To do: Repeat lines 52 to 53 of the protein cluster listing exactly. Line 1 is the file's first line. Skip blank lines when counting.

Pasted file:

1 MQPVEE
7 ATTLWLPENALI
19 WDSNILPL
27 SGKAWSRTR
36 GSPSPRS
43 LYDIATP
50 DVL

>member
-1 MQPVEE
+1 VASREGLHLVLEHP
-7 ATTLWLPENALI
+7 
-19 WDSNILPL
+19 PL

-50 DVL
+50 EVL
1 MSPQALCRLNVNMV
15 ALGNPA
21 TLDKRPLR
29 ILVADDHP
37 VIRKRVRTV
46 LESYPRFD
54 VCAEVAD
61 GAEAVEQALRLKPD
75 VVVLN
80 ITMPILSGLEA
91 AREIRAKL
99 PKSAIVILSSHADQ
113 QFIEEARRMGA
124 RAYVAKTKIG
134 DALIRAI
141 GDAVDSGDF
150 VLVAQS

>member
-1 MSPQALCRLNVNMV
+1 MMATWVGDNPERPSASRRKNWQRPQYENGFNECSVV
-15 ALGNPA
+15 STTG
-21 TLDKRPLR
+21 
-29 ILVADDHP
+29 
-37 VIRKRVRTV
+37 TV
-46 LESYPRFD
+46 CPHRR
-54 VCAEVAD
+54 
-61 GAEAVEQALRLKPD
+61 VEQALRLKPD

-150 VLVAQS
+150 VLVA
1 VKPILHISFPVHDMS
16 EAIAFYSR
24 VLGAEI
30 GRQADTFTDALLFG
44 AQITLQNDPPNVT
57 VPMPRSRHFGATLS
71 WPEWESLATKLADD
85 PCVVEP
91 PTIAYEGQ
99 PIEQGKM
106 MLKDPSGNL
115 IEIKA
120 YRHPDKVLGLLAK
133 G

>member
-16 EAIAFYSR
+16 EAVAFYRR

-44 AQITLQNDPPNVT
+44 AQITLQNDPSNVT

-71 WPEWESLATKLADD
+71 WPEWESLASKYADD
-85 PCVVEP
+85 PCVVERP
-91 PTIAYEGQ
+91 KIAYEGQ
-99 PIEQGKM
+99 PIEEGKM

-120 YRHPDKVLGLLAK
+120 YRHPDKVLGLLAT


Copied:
+150 VLVA
1 VKPILHISFPVHDMS